At this point, even the most delightful Neil deGrasse Tyson voiceover can't get us that enthusiastic about another beautiful, perfect, incandescent Supermoon. Oh sure, the lunar perigee made the moon look like an apocalyptic peach back in 2011, but we need a little more out of our lunar phenomenons these days. If you're as jaded as us, then you're in luck—because tomorrow night, there will be an ultra-rare Supermoon lunar eclipse over the horizon. And as long as you're not Mormon, this is really exciting!

This SuperBloodMoon, as NASA is calling it, has only occurred five times since 1900, most recently in 1982; it won't be visible again until 2033. To break this down quickly: a Supermoon is when a full or new moon makes its closest approach to Earth. Throw in a lunar eclipse, and voila.

Here, let NASA whisper sweet lunar nothings into your ear:

Don’t forget! This Sunday, a #SuperBloodMoon will be visible for last time until 2033. Be sure to get outside, look up and enjoy the show!

Posted by NASA - National Aeronautics and Space Administration on Saturday, September 26, 2015

Or if that's not explain-y enough, Vox has you covered:

NASA planetary scientist Noah Petro told AP that he hopes the celestial event will turn more people into moon nerds: "The moon's a dynamic place," Petro said. "We're seeing changes on the surface of the moon from LRO. We're seeing that it's not this static dead body in the's this great astronomical object that we have in our backyard, essentially. So people should get out and start looking at it."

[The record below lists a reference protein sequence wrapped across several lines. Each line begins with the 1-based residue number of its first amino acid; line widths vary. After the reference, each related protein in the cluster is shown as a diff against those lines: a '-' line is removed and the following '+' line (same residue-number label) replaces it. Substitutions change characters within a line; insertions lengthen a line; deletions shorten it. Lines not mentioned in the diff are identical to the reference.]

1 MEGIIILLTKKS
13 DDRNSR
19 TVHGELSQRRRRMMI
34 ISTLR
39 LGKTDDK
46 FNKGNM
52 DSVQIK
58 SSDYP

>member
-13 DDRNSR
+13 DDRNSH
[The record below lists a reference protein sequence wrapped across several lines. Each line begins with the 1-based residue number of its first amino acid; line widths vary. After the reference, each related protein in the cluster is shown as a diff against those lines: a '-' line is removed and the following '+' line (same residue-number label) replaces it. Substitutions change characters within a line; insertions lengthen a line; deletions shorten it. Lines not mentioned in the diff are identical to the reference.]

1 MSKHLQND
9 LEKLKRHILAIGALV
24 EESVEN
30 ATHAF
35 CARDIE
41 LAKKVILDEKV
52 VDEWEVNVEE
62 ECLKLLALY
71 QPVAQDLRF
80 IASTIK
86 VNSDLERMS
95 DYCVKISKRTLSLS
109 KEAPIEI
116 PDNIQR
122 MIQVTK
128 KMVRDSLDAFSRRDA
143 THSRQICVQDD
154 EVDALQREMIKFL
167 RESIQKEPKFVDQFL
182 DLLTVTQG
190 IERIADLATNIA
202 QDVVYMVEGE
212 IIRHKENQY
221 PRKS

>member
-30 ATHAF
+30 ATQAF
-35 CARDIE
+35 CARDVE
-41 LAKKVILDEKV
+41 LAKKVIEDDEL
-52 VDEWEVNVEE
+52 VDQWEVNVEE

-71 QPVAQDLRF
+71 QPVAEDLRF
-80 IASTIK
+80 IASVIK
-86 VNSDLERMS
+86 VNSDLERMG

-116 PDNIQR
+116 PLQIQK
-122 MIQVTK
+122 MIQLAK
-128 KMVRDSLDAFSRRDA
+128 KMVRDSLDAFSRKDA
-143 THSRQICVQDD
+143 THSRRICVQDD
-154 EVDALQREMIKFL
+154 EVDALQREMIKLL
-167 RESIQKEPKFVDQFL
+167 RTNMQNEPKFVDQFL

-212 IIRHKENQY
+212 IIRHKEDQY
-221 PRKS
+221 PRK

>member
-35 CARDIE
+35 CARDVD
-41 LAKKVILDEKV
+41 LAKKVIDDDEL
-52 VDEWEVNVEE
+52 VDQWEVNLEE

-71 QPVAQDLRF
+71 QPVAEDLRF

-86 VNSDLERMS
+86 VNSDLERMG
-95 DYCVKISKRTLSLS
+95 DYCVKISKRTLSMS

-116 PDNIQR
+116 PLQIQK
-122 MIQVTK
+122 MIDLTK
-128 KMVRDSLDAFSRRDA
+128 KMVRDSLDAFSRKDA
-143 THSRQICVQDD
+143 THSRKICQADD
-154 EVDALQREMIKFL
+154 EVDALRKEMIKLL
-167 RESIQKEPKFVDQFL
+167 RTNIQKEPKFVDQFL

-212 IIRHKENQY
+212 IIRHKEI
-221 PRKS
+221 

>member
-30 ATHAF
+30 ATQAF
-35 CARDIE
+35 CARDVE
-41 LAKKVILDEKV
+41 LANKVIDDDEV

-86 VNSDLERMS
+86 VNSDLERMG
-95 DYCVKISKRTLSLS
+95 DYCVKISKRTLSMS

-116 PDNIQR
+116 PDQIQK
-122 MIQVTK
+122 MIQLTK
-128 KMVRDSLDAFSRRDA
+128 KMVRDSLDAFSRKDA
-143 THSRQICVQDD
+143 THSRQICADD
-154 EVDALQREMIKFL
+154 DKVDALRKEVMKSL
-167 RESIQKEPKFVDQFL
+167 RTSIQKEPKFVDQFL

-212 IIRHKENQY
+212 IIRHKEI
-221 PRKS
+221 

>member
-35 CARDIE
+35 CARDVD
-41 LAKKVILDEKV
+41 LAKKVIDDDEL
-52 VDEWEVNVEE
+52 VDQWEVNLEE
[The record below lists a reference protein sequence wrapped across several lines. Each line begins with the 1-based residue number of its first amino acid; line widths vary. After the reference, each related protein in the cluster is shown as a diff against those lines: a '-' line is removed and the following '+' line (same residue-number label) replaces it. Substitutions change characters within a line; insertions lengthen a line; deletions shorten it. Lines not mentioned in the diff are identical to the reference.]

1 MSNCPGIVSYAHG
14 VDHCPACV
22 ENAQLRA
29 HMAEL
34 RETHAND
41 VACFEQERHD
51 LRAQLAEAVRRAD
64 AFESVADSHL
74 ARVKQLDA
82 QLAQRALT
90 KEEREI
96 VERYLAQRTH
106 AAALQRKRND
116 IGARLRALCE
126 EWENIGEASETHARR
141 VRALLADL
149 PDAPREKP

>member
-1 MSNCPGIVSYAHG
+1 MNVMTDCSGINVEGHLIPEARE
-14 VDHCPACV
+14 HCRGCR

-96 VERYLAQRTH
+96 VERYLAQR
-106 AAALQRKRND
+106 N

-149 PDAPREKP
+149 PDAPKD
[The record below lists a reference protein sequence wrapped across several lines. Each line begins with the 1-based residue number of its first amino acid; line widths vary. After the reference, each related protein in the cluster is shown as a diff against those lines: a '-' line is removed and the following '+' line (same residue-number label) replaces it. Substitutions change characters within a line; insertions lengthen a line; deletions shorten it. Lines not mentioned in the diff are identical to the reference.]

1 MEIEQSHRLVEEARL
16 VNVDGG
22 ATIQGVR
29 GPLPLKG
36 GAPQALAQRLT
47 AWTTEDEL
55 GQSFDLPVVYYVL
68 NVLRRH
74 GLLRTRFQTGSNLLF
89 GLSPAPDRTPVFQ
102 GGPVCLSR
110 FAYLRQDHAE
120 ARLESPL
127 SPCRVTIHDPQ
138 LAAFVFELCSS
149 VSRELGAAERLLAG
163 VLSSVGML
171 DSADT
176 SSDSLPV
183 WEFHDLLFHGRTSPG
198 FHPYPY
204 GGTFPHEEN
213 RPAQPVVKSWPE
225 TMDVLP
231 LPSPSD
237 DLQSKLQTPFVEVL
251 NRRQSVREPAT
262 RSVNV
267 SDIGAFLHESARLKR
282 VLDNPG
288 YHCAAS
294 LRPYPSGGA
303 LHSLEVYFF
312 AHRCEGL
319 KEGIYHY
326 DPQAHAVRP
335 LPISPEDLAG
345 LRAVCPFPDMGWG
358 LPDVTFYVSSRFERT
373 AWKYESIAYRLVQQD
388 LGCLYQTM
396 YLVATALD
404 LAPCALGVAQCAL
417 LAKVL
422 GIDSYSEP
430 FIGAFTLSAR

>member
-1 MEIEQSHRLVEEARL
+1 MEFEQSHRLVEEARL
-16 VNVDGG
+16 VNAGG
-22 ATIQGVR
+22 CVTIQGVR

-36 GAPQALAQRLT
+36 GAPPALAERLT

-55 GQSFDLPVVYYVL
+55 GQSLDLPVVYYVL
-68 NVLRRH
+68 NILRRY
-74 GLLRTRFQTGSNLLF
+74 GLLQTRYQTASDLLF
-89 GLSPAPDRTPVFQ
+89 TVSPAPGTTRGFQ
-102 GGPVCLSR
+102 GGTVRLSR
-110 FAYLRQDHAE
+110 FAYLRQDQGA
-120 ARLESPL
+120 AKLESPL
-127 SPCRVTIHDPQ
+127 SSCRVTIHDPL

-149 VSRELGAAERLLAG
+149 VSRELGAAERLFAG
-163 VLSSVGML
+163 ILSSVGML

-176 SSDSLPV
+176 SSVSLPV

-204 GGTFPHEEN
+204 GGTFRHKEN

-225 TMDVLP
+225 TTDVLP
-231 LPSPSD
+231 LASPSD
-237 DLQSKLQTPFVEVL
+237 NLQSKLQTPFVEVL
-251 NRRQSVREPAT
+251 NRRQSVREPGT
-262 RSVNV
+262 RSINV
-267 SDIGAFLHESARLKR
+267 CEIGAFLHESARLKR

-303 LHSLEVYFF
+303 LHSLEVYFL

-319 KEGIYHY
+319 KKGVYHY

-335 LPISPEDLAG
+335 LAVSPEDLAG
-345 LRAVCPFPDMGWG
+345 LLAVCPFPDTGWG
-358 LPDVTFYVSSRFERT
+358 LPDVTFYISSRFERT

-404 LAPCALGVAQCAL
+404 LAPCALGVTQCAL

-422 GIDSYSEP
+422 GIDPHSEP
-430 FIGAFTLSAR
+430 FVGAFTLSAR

While you shouldn't be concerned about earthquakes or any other weather phenomenon, members of The Church of Jesus Christ of Latter-day Saints are a little more worried, thanks to a few doomsday-prognosticators. The Church doesn't endorse these apocalyptic visions, but they still told their 15 million worldwide members that they should be "spiritually and physically prepared for life’s ups and downs."

According to Wired, "the moon will start darkening at 8:11 p.m. Eastern time, and it will start to pass through the Earth’s dark umbral shadow at 9:07 p.m. It’ll be completely shaded for about an hour starting around 10 p.m."

Even if it's cloudy out, NASA Television will be providing a live stream of the event. And if you get a good photo of the moon, submit it to (or NASA).